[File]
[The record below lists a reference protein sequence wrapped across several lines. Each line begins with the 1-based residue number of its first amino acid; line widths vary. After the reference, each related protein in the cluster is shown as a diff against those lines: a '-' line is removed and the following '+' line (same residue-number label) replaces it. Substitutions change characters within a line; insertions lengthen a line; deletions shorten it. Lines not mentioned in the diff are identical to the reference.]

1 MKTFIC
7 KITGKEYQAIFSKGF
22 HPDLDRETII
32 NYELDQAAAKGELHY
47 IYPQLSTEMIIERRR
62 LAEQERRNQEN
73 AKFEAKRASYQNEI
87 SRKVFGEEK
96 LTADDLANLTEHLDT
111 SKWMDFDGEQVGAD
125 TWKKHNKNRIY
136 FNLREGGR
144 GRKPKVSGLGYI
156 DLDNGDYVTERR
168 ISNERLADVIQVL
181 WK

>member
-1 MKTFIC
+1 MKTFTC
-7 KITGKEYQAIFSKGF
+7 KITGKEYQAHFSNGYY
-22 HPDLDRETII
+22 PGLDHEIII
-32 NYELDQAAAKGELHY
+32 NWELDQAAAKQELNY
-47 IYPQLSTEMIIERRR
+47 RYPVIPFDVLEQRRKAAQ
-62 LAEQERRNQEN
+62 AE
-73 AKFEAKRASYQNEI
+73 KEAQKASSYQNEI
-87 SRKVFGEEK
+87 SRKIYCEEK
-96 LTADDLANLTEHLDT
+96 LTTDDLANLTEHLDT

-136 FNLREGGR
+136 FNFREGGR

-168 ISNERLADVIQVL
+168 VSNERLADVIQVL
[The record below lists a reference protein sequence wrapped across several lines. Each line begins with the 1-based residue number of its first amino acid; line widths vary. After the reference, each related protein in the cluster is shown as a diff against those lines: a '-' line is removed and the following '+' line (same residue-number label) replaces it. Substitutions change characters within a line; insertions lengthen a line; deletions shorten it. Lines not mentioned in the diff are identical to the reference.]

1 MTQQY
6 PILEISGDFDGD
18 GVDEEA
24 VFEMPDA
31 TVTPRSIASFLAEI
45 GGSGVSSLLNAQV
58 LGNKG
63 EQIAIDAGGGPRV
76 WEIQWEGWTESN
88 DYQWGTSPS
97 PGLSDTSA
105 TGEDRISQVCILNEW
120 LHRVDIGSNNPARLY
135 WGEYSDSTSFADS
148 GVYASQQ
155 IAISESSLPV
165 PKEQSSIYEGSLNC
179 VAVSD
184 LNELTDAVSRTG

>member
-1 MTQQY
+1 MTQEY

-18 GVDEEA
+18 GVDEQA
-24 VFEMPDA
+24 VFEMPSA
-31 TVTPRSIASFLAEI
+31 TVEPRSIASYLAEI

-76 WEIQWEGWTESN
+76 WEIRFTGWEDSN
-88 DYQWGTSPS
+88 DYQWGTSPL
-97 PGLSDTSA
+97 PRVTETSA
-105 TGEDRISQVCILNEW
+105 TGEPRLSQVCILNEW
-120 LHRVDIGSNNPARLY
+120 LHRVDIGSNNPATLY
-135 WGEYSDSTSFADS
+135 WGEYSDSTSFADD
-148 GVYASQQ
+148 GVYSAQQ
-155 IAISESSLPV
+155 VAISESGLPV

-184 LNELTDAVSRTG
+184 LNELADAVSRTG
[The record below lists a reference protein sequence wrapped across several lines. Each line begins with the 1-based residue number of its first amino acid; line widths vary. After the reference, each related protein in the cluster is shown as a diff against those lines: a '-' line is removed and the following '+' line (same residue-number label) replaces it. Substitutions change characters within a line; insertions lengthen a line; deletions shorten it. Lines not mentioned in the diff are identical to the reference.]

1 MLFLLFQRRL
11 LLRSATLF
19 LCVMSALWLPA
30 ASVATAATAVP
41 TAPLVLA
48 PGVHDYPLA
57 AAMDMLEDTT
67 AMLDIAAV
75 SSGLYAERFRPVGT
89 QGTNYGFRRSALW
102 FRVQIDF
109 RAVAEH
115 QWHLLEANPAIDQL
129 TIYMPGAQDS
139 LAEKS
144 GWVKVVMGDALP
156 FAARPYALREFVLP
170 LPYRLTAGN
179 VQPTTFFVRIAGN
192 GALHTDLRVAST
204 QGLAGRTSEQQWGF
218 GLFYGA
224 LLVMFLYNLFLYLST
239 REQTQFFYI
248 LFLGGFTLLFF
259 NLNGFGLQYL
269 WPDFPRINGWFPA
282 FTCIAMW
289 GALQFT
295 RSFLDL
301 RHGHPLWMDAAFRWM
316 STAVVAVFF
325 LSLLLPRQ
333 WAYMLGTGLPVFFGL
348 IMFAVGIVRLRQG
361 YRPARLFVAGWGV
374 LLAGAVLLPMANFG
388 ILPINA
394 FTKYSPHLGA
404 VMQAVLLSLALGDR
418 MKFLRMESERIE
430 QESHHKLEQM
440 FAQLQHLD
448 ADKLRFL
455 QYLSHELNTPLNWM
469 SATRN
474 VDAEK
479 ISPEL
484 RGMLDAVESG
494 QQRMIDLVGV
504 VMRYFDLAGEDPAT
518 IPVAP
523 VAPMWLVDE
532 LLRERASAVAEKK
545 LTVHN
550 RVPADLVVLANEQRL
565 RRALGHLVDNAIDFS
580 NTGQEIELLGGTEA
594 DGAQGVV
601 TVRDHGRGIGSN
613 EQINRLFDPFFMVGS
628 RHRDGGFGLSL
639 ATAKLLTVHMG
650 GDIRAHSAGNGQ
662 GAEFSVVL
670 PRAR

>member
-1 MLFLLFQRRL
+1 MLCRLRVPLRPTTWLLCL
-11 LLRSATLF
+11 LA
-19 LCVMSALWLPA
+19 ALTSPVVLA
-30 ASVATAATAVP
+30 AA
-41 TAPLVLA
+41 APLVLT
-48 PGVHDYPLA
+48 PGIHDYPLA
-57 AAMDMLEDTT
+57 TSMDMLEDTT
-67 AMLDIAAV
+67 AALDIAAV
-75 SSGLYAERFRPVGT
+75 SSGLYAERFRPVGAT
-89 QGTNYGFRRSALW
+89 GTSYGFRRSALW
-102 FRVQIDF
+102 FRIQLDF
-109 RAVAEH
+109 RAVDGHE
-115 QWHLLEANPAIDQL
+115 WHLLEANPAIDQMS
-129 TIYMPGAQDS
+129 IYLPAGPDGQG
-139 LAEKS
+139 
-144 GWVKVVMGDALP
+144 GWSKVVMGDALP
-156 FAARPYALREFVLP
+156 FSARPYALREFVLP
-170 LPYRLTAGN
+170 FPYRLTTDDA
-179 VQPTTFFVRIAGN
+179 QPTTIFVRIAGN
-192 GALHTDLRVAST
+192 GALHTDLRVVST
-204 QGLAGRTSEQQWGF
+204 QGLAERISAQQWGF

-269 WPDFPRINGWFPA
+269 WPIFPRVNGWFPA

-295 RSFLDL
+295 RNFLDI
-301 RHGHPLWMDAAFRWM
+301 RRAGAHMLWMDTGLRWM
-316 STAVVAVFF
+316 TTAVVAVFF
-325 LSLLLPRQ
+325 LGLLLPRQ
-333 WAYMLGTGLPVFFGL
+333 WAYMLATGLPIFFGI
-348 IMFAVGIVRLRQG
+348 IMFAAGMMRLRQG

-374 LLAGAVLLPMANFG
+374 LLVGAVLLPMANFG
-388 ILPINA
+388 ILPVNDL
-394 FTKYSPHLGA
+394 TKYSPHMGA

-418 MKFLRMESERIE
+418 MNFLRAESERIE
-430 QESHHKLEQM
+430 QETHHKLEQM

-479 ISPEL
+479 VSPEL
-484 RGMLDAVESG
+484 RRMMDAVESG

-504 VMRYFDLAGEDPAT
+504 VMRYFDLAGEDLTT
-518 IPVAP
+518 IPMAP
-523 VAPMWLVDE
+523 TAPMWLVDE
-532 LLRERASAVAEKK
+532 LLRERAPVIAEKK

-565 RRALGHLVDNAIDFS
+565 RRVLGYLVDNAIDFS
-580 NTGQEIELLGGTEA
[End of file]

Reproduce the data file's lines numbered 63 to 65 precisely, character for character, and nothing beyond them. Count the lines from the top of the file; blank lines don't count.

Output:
+1 MTQEY

-18 GVDEEA
+18 GVDEQA